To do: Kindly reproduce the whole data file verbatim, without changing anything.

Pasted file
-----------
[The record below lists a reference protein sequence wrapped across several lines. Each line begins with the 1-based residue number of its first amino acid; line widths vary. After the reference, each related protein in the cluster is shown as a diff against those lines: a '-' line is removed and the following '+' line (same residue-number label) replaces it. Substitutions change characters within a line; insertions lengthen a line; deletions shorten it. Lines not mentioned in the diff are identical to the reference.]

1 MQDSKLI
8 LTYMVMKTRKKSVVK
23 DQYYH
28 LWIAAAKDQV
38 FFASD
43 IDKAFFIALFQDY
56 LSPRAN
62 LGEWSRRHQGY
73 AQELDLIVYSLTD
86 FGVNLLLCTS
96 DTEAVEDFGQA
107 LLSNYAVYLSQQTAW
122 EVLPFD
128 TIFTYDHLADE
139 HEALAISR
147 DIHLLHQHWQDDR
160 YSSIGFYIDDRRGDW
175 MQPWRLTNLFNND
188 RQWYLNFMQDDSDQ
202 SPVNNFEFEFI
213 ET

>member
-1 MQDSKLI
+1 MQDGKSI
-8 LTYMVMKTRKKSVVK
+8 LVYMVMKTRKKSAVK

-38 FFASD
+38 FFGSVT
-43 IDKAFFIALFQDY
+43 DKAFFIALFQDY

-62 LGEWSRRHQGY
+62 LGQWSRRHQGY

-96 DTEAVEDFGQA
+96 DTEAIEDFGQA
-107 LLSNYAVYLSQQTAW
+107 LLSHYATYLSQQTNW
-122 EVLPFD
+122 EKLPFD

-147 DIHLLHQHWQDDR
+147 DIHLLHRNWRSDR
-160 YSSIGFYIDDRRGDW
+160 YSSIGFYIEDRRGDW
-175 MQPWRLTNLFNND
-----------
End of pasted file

[The record below lists a reference protein sequence wrapped across several lines. Each line begins with the 1-based residue number of its first amino acid; line widths vary. After the reference, each related protein in the cluster is shown as a diff against those lines: a '-' line is removed and the following '+' line (same residue-number label) replaces it. Substitutions change characters within a line; insertions lengthen a line; deletions shorten it. Lines not mentioned in the diff are identical to the reference.]

1 MQDSKLI
8 LTYMVMKTRKKSVVK
23 DQYYH
28 LWIAAAKDQV
38 FFASD
43 IDKAFFIALFQDY
56 LSPRAN
62 LGEWSRRHQGY
73 AQELDLIVYSLTD
86 FGVNLLLCTS
96 DTEAVEDFGQA
107 LLSNYAVYLSQQTAW
122 EVLPFD
128 TIFTYDHLADE
139 HEALAISR
147 DIHLLHQHWQDDR
160 YSSIGFYIDDRRGDW
175 MQPWRLTNLFNND
188 RQWYLNFMQDDSDQ
202 SPVNNFEFEFI
213 ET

>member
-1 MQDSKLI
+1 MQDGKSI
-8 LTYMVMKTRKKSVVK
+8 LVYMVMKTRKKSAVK

-38 FFASD
+38 FFGSVT
-43 IDKAFFIALFQDY
+43 DKAFFIALFQDY

-62 LGEWSRRHQGY
+62 LGQWSRRHQGY

-96 DTEAVEDFGQA
+96 DTEAIEDFGQA
-107 LLSNYAVYLSQQTAW
+107 LLSHYATYLSQQTNW
-122 EVLPFD
+122 EKLPFD

-147 DIHLLHQHWQDDR
+147 DIHLLHRNWRSDR
-160 YSSIGFYIDDRRGDW
+160 YSSIGFYIEDRRGDW
-175 MQPWRLTNLFNND